Low Self-esteem – I accept myself because I’m alive and have the capacity to enjoy my existence. I am not my behaviour. I can rate my traits and my behaviour, but it is impossible to rate something as complex as my ‘self.’
Counseling for low self-esteem can be very beneficial in helping individuals address and overcome their struggles with self-worth and confidence. If you or someone you know is dealing with low self-esteem, seeking professional help is a positive step toward healing and personal growth. Here’s a general outline of what you might expect from counseling for low self-esteem:
Assessment and Goal Setting: The counselor will begin by understanding your unique situation and the factors contributing to your low self-esteem. Together, you’ll set specific goals for counseling, such as improving self-image, building self-confidence, and developing healthier self-talk.
Identifying Negative Thought Patterns: One of the main focuses of counseling will be to identify and challenge negative thought patterns and beliefs that contribute to low self-esteem. Cognitive-behavioral therapy (CBT) is often used to help individuals recognize and reframe these harmful thoughts.
Exploring Root Causes: Counselors will work with you to explore any past experiences, traumas, or influences that might be impacting your self-esteem. By understanding the root causes, you can begin to address and heal from them.
Building Self-Compassion: Learning to treat oneself with kindness and compassion is crucial for improving self-esteem. Counselors may guide you in developing self-compassion techniques and exercises to counter self-criticism.
Skill Building: You’ll learn practical skills and techniques to enhance your self-esteem. This might include assertiveness training, communication skills, setting boundaries, and practicing self-care.
Behavioral Changes: Counselors may work with you to make positive changes in your behavior and lifestyle that contribute to higher self-esteem. This could involve setting and achieving small goals, engaging in activities you enjoy, and gradually facing situations that challenge your self-esteem.
Mindfulness and Relaxation Techniques: Mindfulness and relaxation exercises can help you manage stress, anxiety, and negative emotions, all of which can affect self-esteem.
Homework and Practice: Counselors often assign homework or tasks to practice between sessions. These might include journaling, practicing positive affirmations, or engaging in social activities to gradually build confidence.
Progress Evaluation: Regularly assessing your progress and adjusting counseling strategies accordingly is important. As you achieve your goals and notice improvements, your counselor will help you build on your successes.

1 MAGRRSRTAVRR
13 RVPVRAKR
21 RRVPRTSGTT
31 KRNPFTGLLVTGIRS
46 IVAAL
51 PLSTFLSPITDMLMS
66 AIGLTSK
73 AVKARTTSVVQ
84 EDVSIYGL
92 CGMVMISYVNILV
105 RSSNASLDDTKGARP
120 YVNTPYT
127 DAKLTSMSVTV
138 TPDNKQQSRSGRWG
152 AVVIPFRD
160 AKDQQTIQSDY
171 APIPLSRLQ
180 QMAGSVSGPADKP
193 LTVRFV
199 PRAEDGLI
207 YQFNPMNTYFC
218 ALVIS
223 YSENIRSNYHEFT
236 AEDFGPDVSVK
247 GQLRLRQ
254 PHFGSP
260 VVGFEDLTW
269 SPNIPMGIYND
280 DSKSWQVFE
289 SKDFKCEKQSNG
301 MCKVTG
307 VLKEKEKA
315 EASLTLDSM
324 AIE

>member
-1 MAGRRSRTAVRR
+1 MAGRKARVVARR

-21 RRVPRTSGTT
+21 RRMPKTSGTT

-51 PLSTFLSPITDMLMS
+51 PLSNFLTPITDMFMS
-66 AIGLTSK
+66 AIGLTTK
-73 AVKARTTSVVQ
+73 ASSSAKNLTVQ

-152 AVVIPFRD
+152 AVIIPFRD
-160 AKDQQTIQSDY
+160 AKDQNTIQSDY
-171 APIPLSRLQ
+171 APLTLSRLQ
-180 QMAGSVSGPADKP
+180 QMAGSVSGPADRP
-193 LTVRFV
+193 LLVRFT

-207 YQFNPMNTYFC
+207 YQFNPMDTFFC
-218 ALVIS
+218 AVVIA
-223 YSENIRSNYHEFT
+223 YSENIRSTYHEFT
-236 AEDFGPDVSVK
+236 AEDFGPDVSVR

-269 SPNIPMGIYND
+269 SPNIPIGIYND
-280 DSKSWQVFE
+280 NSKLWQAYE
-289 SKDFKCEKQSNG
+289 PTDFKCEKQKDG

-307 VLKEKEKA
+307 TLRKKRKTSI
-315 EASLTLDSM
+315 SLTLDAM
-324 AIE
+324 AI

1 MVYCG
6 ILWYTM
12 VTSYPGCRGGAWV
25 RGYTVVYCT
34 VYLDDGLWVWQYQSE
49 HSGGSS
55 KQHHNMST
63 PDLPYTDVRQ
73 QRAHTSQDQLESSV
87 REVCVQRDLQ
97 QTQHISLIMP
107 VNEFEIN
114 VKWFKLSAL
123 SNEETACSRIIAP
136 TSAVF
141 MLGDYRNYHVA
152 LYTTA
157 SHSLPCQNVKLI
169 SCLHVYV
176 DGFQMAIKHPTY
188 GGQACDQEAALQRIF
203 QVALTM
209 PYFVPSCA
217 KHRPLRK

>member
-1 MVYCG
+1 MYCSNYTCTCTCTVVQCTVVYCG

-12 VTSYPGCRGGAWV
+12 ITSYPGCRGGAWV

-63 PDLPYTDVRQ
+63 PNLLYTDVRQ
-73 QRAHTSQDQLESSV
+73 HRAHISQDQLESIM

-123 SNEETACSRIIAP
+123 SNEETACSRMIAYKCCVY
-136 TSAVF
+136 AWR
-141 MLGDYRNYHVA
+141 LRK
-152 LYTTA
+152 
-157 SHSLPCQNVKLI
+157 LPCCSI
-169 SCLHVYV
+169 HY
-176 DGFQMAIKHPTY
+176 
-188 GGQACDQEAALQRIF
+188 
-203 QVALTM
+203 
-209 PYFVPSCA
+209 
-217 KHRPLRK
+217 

Long-Term Maintenance: The ultimate goal is to equip you with the tools and skills necessary to maintain healthy self-esteem beyond counseling. You’ll learn how to continue applying what you’ve learned in various life situations.
Self-esteem refers to how good we feel about ourselves. Most people feel that they do reasonably well most of the time, though self-esteem can fall with a mistake or failure in some particular area. However, some people suffer with low self-esteem, the feeling that they are of lesser worth than others.
They tend to focus on their failures and weaknesses, and if they succeed at something, they find reasons to think that their success is not very important. People with low self-esteem have often had difficult childhoods and sometimes suffered trauma; they are at risk for depression, though low self-esteem can also affect them when they are not depressed.
CBT for example has developed techniques to help those with low self-esteem hold a more balances view of themselves. The process starts with a Formulation, a model that patient and therapist design together that explains how low self-esteem started and why it persists. Self-critical thoughts are explored using a Thought Record, and Behavioural Experiments carried out to see if acting in a different way can have an effect on self-esteem.
Self-esteem/Self-Worth – What it is, and is not
If you feel (I did not say think) that you are worthless, you may be and probably are a victim of a culture that has told you that your worth depends on your achievements and the judgments of others. The feeling of worthlessness besets and enervates men and women, but in different ways.
For women it can be a devastating experience, especially for those who experience depression after a loss of love or approval. The same society which supports organized brutality in the form of football and boxing, assigned them second-class citizen status-a promotion from the third-class status of only 30 years ago. They are vulnerable, they are moving targets.
And men? David Burns, in his wonderful book, Feeling Good, wrote that men are even more vulnerable than women to feelings of worthlessness. He points out that men have been programmed since childhood to base their worth on their accomplishments. They must deal with unrealistic expectations assigned to them by the society in which they live.
Winners are enshrined: all others are ‘losers,’ and are forgotten. Our culture tells us that what we do is important. What we are is not. That’s wrong, dead wrong.
At the end of therapy a long-term plan is devised to help the sufferer continue to do those things that boost her self-esteem.
Remember that counselling is a collaborative process, and the pace and direction of therapy will be tailored to your individual needs. It’s important to find a qualified and experienced therapist, like me, who specializes in treating low self-esteem or related issues. If you’re considering counselling, reach out and give me a call